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The Cure at 3Arena: Wizened goths, stylish millennials and a giddy sugar rush of hits

Robert Smith and company are still a band apart. For this rare, 28-song Irish gig, the Dublin venue is packed to the rafters

The Cure

3Arena, Dublin

3Arena is packed to the rafters with a capacity crowd who’ve flocked from all parts of Ireland and beyond. That’s partly because The Cure inspire an especially fervent brand of fandom that will prompt many to catch multiple dates of this whopping 44-night European tour. Another enticement for Thursday night’s vast gathering is that Cure shows have been relatively thin on the ground here. During the band’s early years, their only Irish appearance was at the 1981 Trinity Ball. In 2017 their former drummer and keyboardist, Lol Tolhurst, told me he still remembers driving around the bodies passed out in a Dublin street at 6am.

The Cure didn’t get around to making their official Irish live debut until 1989, when their Prayer tour parked up at the RDS – although they shot a video for their 1987 single Why Can’t I Be You? at Ardmore Studios, in Bray, and Robert Smith, their frontman, lived in a cottage in Dalkey, in south Co Dublin, for 18 months. Since the RDS they’ve appeared at the old Point Depot twice, at the Oxegen and Electric Picnic festivals, and at Malahide Castle.

Robert Smith is now 63. Once renowned for a revolving-door approach to band membership, he is now flanked by Roger O’Donnell on keyboards, who, after stints in The Psychedelic Furs and Thompson Twins, has been in The Cure since 1987, and Simon Gallup, their talismanic bassist, who claimed to have left the band last year according to an exasperated Facebook post saying he was sick of “betrayal”.

You might expect that sort of language from teenagers rather than veteran musicians, but the band have coalesced into a stable line-up in recent years. Even Tolhurst, reputed to have been turfed out of the band because of his then-prodigious alcohol consumption, and who subsequently took his former bandmates to court, now very proudly speaks of being a lifelong member of the Cure family.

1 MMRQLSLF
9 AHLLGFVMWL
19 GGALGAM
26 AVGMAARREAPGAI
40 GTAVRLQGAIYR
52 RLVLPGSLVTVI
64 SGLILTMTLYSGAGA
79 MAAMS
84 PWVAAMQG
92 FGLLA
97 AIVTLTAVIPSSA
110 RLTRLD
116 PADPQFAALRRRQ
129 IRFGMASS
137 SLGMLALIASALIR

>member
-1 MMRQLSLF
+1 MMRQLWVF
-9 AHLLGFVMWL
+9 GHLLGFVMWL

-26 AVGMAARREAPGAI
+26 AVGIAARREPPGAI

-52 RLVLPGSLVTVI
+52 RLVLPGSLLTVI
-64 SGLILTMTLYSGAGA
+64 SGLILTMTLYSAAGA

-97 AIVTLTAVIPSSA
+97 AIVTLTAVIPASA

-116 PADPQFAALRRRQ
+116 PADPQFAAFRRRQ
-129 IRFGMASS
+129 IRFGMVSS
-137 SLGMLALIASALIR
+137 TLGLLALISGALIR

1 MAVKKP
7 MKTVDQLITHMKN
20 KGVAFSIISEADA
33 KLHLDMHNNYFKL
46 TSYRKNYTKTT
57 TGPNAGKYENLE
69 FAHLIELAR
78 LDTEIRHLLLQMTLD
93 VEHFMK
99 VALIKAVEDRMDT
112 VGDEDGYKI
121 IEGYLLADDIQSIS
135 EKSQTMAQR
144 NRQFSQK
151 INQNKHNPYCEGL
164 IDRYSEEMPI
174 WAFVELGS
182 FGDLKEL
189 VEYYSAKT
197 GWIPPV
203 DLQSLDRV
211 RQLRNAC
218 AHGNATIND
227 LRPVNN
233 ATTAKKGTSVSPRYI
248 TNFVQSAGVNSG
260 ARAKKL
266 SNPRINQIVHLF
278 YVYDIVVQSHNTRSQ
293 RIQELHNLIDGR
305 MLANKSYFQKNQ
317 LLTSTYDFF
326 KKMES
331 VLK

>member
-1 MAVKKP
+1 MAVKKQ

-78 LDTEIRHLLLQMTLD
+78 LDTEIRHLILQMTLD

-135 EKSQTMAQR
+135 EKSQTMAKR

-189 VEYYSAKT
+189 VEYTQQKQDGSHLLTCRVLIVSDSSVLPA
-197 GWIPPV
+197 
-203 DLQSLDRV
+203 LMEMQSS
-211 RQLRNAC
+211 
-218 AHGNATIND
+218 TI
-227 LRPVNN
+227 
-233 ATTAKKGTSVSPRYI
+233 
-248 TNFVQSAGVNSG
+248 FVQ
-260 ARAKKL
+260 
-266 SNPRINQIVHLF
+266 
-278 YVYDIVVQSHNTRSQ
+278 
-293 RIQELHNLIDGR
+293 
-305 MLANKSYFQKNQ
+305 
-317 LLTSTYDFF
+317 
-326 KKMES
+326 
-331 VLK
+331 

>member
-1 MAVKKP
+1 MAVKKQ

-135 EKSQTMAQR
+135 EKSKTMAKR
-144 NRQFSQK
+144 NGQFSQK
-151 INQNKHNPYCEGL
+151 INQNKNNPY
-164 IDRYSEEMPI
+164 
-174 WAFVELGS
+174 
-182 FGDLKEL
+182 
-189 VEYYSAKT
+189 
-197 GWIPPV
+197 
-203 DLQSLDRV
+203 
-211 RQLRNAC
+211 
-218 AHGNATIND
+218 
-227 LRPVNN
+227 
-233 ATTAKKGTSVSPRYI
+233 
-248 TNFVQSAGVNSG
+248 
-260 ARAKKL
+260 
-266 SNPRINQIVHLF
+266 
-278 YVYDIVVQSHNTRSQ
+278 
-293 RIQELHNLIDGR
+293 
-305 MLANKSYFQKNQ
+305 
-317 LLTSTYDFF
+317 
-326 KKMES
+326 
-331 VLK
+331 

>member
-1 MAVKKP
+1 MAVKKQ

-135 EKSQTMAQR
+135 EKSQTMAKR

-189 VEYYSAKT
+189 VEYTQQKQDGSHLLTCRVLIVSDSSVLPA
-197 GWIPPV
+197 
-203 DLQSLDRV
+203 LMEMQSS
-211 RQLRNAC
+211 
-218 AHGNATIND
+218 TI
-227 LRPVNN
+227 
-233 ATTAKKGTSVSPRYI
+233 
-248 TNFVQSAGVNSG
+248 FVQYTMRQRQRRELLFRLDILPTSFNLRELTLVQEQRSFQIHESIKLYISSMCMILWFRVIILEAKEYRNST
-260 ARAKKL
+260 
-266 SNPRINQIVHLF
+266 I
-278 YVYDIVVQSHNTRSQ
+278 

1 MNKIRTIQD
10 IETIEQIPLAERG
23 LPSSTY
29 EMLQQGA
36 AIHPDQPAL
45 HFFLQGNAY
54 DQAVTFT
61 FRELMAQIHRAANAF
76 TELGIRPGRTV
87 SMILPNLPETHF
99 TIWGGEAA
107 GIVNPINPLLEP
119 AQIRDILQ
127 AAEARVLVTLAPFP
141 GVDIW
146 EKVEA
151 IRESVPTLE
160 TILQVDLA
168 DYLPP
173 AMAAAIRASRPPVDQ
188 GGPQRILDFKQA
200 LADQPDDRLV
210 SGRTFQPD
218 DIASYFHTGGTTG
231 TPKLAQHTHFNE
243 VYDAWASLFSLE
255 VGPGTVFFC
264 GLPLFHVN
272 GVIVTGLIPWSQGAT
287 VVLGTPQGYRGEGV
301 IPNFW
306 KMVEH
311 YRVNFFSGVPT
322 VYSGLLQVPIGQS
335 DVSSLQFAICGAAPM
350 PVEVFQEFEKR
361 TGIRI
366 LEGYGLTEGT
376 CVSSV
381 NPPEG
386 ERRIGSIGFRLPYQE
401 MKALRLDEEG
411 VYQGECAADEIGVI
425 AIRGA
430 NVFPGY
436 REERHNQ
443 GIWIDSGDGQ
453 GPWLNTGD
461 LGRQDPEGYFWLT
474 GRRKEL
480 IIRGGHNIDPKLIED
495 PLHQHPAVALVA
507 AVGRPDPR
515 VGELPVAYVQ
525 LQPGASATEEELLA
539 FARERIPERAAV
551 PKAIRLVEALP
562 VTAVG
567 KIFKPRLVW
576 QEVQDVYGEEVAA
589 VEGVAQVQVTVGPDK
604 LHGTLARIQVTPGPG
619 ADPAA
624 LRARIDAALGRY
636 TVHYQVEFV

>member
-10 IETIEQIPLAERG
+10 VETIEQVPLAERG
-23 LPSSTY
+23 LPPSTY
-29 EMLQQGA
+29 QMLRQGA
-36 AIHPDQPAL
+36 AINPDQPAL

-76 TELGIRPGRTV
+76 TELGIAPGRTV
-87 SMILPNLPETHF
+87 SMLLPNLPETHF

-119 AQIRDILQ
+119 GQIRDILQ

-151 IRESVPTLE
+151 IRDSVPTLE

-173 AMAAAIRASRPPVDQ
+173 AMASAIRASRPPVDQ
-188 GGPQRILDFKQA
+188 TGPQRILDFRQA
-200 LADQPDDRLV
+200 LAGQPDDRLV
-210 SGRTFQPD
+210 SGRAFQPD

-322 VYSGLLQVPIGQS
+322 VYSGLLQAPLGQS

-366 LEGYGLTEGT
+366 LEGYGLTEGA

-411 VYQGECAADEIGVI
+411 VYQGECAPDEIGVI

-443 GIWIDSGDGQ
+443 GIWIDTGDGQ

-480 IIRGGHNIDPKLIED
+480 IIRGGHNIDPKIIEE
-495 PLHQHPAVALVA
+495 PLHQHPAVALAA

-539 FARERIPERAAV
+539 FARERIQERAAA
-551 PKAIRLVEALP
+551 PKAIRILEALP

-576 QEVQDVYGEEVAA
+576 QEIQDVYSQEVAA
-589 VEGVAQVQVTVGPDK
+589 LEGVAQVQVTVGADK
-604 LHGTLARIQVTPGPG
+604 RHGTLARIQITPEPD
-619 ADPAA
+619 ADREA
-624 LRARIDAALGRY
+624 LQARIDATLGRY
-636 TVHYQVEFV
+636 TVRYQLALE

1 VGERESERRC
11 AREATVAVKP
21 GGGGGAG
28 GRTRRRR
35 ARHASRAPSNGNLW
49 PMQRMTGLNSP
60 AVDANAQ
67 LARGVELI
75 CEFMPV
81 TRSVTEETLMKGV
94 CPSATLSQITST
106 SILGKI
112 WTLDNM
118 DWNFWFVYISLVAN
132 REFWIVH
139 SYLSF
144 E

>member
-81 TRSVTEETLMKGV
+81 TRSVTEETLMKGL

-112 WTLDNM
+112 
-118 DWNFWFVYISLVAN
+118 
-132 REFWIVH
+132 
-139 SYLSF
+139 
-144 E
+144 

While this family has had more than its share of dysfunction, then, the mood in the camp is visibly joyous for a band who don’t really do a lot onstage. Their curtain-opener, Alone, is a new slow-burner that begins with Smith singing, “This is the end of every song that we sing.”

Smith has said that a succession of family tragedies and a litany of loss have inspired the most recent Cure songs, reflecting on losing his mother, father and brother. The singer who once declared that “it doesn’t matter if we all die” is now evaluating exactly what happens when everyone else dies.

Pictures of You, from the album Disintegration, follows, classic Cure at their most irresistibly lovelorn and romantic. The strongest suite of songs in the main set starts with At Night, from Seventeen Seconds, arguably the greatest second album ever made, and continues with A Strange Day and The Hanging Garden, both from Pornography, the revered fourth album that lays a claim to be the darkest album ever made.

The stage production and visuals become breathtaking for Push, as a camera from behind Jason Cooper’s drum kit projects the delirious crowd on to vast screens. For Shake Dog Shake, a propulsive goth-metal rock song from 1984, the six imaginary boys who constitute the band’s line-up in 2022 are starkly silhouetted.

For the first set of encores Smith introduces an intense and emotional new song entitled I Can Never Say Goodbye, which he says is about his brother, Richard. “Something wicked this way comes to steal away my brother’s life,” he mournfully sings before launching into another stunning run of songs, including Cold (also from Pornography), Charlotte Sometimes and the perennial crowd-pleaser A Forest, which Simon Gallup elongates by noisily stabbing his bass during its outro.

The second encore set is a giddy sugar rush of nothing but hits. Lullaby, The Walk, Friday I’m in Love, Close to Me, In Between Days, Just Like Heaven and Boys Don’t Cry cap a monumental 28-song performance that has something for everyone in the impressively diverse audience of wizened goths rubbing shoulders with stylish millennials.

After all these years, The Cure are still a band apart. They remain an impeccably tuned, laser-focused outfit who deftly join the dots between postpunk, indie and goth while creating an entire universe of their own.

The Cure play SSE Arena in Belfast tonight; their tour continues until December 13th

Éamon Sweeney

Éamon Sweeney, a contributor to The Irish Times, writes about music and culture